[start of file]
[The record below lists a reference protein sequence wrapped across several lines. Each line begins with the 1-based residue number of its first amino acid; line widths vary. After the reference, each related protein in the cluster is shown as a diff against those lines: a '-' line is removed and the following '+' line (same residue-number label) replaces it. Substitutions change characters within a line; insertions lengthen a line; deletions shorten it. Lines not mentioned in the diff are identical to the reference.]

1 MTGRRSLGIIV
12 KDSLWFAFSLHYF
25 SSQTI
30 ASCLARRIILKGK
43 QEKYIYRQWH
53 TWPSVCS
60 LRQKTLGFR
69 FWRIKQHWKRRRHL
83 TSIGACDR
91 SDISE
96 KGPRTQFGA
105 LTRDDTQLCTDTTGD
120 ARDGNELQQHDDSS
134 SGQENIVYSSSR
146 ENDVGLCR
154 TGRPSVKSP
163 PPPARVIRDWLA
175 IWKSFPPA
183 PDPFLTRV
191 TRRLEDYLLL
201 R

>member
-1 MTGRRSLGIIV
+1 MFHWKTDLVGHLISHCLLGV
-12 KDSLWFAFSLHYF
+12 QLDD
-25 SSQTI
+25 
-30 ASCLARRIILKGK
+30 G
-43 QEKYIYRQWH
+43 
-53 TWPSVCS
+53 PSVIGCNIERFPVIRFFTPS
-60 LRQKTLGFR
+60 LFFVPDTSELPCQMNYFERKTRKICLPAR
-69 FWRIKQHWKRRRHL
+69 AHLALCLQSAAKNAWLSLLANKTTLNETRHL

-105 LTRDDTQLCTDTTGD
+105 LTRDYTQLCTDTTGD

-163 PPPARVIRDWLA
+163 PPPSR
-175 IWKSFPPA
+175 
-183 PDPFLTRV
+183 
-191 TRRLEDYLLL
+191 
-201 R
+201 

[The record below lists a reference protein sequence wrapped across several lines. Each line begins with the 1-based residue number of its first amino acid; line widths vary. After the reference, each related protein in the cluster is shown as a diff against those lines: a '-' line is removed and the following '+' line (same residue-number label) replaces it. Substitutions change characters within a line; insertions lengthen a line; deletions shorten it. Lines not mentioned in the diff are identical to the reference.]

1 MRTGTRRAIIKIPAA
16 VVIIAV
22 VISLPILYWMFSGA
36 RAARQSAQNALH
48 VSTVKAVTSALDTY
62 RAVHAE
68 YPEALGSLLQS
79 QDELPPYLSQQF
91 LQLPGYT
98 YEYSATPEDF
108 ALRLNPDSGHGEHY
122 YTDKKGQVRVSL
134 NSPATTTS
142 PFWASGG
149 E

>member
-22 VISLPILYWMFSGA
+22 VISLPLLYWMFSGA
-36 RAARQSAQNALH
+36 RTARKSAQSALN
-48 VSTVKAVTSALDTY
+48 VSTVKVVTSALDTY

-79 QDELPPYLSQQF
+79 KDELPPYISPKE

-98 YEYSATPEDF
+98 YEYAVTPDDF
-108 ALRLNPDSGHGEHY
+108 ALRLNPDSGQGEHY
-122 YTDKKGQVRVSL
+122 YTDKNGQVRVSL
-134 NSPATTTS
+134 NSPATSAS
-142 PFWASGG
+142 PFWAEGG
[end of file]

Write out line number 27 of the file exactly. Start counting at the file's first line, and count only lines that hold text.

+12 QLDD